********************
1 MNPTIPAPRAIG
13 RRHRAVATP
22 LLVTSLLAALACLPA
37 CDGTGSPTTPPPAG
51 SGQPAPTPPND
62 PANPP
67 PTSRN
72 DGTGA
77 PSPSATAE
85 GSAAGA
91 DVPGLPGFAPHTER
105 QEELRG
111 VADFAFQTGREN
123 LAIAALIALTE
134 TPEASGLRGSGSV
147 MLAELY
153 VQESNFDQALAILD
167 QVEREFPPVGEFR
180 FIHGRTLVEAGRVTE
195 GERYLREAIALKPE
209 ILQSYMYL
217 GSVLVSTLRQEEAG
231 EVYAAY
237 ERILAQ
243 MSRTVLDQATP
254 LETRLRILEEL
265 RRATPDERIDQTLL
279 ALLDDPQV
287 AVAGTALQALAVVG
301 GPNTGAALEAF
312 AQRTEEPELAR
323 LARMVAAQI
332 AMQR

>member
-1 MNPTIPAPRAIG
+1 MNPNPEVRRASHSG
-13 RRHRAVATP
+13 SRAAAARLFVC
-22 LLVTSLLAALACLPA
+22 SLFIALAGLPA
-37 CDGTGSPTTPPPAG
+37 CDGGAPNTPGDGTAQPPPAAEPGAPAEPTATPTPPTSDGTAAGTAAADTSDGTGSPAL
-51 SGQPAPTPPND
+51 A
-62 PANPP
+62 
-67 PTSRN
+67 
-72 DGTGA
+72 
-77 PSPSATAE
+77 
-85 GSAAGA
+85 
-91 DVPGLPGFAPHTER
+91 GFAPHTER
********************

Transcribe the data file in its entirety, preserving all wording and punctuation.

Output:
1 MNPTIPAPRAIG
13 RRHRAVATP
22 LLVTSLLAALACLPA
37 CDGTGSPTTPPPAG
51 SGQPAPTPPND
62 PANPP
67 PTSRN
72 DGTGA
77 PSPSATAE
85 GSAAGA
91 DVPGLPGFAPHTER
105 QEELRG
111 VADFAFQTGREN
123 LAIAALIALTE
134 TPEASGLRGSGSV
147 MLAELY
153 VQESNFDQALAILD
167 QVEREFPPVGEFR
180 FIHGRTLVEAGRVTE
195 GERYLREAIALKPE
209 ILQSYMYL
217 GSVLVSTLRQEEAG
231 EVYAAY
237 ERILAQ
243 MSRTVLDQATP
254 LETRLRILEEL
265 RRATPDERIDQTLL
279 ALLDDPQV
287 AVAGTALQALAVVG
301 GPNTGAALEAF
312 AQRTEEPELAR
323 LARMVAAQI
332 AMQR

>member
-1 MNPTIPAPRAIG
+1 MNPNPEVRRASHSG
-13 RRHRAVATP
+13 SRAAAARLFVC
-22 LLVTSLLAALACLPA
+22 SLFIALAGLPA
-37 CDGTGSPTTPPPAG
+37 CDGGAPNTPGDGTAQPPPAAEPGAPAEPTATPTPPTSDGTAAGTAAADTSDGTGSPAL
-51 SGQPAPTPPND
+51 A
-62 PANPP
+62 
-67 PTSRN
+67 
-72 DGTGA
+72 
-77 PSPSATAE
+77 
-85 GSAAGA
+85 
-91 DVPGLPGFAPHTER
+91 GFAPHTER